My reading list has been all over the place in recent months- fiction, non fiction, Christian self help, young adult princess series… I follow no formula. Here are a few of the books I read this fall, and a brief if not meandering review of each:
A Window Opens, Elisabeth Egan
You know how sometimes you read a book and think ‘this is really well written, I can tell this person put a lot of their heart into this book and I respect that but really it’s just not for me?’ Well, if you haven’t, allow me to put that very specific thought into your head: I was totally bored by this book, but I think that is mostly because I have a dreamy fantasy/sci-fi/historical fiction/travel bent when it comes to reading and find books about real life people and problems that could potentially happen to me totally inaccessible. If you like books about real people and real problems that could potentially happen to you, I totally recommend this book. The main character is likable, the plot is compelling, and in general, it was very readable. Just boring.
I Said Yes, Emily Maynard Johnson
As an avid yet mostly closeted watcher of the Bachelor/Bachelorette, I was, admittedly, a little embarrassed to be seen checking this book out of the library. Well, shame on me! Emily (I feel like we are on a first name basis now) writes a very truthful and poignant memoir about her adolescent struggle with depression, life as a young single mom coping with the death of her fiance, and her surreal experience on both the Bachelor and Bachelorette. As a bonus, it also includes perhaps the best anecdote about a hotdog wrapped in hair that I have ever heard.
The Lake House, Kate Morton
I read this book in about five days, and stayed up until nearly 2 am two consecutive nights to finish it. It’s a wonderfully spun tale of murder, betrayal, and family that spans the whole of the 20th century. I am not a big mystery book reader, partially because I am a sensitive soul and cannot hold with a lot of murder or mayhem, and partially because I feel like I MUST KNOW immediately who dun it, and have to actively fight to not read the ending. This desire is so strong that it often ruins the reading experience for me. However, I was able to stay strong in this book (or strong-ish, I did read it exceptionally quickly) because the story was so artfully wound, skipping between generations and weaving together characters in time.
My one critique would be that a lot of the mystery is unraveled by what can only be described as divine enlightenment by the main character… I believe that she is a really good detective but sometimes she would get from point A to point Z just by looking at a picture and then getting a twinkle in her eye that allowed her to clairvoyantly explain everything. There were also some really convenient letters that basically corroborated the tale. Although we are no longer in an age of letter writing, I would imagine that people didn’t leave incriminating letters laying around, but perhaps I am wrong. People say a lot of crazy stuff by text message these days.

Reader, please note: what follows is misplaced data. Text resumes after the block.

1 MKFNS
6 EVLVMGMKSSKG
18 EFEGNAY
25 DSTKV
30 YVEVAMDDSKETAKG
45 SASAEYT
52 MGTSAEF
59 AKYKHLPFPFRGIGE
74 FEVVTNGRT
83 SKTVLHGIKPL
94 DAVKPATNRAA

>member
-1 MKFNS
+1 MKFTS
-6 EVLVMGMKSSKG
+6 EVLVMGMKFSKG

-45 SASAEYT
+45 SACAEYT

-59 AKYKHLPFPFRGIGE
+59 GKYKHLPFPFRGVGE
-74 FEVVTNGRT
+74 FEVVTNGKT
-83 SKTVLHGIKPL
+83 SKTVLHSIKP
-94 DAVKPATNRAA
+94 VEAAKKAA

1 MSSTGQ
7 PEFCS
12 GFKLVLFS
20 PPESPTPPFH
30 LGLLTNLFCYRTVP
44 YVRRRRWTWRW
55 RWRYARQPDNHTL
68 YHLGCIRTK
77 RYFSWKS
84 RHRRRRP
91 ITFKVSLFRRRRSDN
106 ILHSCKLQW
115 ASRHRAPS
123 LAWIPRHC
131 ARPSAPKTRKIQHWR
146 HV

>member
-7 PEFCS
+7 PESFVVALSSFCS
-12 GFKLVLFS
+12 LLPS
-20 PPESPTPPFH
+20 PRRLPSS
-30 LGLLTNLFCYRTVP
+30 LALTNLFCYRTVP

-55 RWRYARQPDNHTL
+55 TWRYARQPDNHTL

I really want to read ‘The Secret Keeper’ now (also by Kate Morton), but when I looked up the plot synopsis this morning, it sounded very very similar to The Lake House. Like, perhaps the same basic plot. So, I will save it for another time when I have forgotten what happens in this book and can read it with fresh eyes.
The Best Yes, Lysa Terkeurst
I struggle quite a bit with time management and people pleasing. I am a total yes person- yes to more parties, more commitments, more time, more money, until all of a sudden I get overwhelmed and end up giving vehement ‘no’s’ to totally innocuous requests. I then get some rest, perspective, clarity, and feel comfortable saying yes to things again… and the cycle repeats. All that to say: this book was for me. Lysa breaks down how (and why) saying yes to everything is detrimental both to you and to the person you are saying yes to- and how to say yes to the right things so that you are best able to honor God with your time. She gets really practical and down in the weeds on some very specific situations where she had to use her ‘best yes,’ and this was so helpful for me! It’s easy for me to read Christian books and take them as completely theoretical- this one will not allow you to do that. You can check out some resources from the book on her website, as well as take the very handy ‘Time Assessment Tool’ (it’s an eye opener!).
Why Not Me? Mindy Kaling
A cute, quick read and a great book to listen to on audiobook, since it is, of course, read by Mindy Kaling. This one is a touch more soul searching and serious than her last book. I listened to most of it on plane rides while we were in Europe, and felt like I had brought another friend along. A really cool friend, who hung out with celebrities and dated men who worked in the White House, and had an assistant who brought her french fries whenever she asked for them (this is my dream).
On My ‘To Read’ List:
The Kitchen House, Kathleen Grissom
A Murder in Time, Julie McElwain
A Praying Life, Paul Miller
Ready Player One, Ernest Cline
Oryx and Crake, Margaret Atwood
The Boys in the Boat, Daniel James Brown
The Nesting Place, Myquillyn Smith
Looking for Lovely, Annie F. Downs
Any other suggestions? Good books you’ve read recently?